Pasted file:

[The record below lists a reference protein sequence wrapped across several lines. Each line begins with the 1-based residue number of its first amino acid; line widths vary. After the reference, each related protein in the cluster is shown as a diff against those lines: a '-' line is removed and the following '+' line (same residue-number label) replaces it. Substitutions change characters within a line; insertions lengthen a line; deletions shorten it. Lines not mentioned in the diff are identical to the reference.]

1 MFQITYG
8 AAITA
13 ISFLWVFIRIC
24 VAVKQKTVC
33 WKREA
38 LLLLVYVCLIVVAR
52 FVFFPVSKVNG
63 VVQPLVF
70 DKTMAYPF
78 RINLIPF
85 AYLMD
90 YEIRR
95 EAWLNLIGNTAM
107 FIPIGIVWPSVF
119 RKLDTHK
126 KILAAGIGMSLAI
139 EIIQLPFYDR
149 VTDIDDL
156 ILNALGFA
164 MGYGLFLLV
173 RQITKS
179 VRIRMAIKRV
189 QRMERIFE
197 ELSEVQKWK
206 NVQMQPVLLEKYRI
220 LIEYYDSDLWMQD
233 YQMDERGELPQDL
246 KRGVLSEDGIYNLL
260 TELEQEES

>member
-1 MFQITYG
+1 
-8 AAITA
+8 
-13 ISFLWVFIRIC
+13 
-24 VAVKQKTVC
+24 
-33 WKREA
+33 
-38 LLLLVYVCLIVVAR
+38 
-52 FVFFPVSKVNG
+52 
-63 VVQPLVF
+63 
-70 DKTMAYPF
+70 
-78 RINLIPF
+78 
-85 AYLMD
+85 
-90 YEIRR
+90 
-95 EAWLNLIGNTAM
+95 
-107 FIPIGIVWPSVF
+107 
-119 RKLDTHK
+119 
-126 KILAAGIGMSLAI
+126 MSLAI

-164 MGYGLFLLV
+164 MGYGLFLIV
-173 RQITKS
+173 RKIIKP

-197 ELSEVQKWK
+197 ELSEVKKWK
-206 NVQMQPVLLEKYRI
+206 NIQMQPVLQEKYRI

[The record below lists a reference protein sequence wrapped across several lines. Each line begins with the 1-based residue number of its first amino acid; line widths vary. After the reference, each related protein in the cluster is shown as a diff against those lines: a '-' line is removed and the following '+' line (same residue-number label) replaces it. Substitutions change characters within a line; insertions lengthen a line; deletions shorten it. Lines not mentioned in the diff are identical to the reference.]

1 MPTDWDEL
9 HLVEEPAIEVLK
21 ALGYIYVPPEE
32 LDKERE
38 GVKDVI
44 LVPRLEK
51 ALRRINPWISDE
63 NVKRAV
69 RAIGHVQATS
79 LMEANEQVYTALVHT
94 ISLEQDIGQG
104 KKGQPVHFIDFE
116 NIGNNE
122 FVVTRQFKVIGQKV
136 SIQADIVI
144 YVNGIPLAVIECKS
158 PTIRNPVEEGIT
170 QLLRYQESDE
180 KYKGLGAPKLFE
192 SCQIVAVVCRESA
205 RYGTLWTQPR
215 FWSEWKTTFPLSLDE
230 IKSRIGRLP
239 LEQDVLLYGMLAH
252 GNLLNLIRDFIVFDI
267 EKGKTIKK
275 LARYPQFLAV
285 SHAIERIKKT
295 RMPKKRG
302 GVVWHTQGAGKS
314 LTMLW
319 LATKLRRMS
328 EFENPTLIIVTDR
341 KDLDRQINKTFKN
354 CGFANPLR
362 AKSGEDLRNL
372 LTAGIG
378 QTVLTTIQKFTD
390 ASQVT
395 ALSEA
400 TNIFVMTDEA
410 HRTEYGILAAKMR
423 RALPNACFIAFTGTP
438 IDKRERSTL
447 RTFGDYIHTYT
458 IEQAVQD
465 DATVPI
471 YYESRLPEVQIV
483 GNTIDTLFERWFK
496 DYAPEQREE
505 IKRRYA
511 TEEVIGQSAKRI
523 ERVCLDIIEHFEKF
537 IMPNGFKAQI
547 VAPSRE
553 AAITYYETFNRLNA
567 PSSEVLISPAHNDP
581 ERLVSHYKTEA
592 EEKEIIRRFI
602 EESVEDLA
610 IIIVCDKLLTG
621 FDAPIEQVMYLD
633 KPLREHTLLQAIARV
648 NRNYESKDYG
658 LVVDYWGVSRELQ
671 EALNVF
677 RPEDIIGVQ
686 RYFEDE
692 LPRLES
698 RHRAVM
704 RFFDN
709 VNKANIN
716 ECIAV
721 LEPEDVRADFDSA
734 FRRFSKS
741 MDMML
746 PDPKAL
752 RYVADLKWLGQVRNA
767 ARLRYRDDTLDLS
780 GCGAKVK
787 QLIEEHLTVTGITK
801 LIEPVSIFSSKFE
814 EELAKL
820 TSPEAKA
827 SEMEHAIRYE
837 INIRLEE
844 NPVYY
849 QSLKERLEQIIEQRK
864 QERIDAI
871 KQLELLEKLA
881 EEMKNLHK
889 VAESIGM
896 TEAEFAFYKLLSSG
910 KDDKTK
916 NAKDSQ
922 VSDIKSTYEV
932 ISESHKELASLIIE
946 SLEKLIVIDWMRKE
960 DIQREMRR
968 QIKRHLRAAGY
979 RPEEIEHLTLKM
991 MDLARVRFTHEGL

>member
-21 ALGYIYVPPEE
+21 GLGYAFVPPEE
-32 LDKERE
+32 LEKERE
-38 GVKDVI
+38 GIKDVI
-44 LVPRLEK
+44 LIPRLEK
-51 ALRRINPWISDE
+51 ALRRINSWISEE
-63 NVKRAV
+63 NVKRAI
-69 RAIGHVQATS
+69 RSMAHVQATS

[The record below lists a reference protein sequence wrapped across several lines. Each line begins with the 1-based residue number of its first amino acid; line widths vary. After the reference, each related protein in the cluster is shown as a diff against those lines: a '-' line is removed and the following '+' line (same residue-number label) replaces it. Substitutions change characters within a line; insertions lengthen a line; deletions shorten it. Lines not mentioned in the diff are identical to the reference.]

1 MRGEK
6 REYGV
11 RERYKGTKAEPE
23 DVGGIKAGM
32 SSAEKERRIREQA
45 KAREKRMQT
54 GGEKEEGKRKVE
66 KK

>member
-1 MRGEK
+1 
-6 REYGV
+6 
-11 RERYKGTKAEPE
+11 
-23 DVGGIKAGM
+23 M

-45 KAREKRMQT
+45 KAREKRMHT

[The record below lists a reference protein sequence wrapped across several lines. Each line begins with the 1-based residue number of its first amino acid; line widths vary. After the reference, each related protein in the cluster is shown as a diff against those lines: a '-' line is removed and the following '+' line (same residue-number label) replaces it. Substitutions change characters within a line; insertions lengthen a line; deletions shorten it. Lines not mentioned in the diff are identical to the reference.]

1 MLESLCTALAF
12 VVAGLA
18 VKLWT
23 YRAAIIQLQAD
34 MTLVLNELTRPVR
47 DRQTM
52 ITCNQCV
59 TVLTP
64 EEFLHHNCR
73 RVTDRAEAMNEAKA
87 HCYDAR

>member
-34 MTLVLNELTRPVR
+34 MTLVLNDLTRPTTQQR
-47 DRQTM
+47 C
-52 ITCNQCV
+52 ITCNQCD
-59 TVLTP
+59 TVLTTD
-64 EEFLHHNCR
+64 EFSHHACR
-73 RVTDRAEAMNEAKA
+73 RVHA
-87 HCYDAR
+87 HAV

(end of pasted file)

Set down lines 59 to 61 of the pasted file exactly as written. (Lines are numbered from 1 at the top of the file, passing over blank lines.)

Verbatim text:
+107 
-119 RKLDTHK
+119 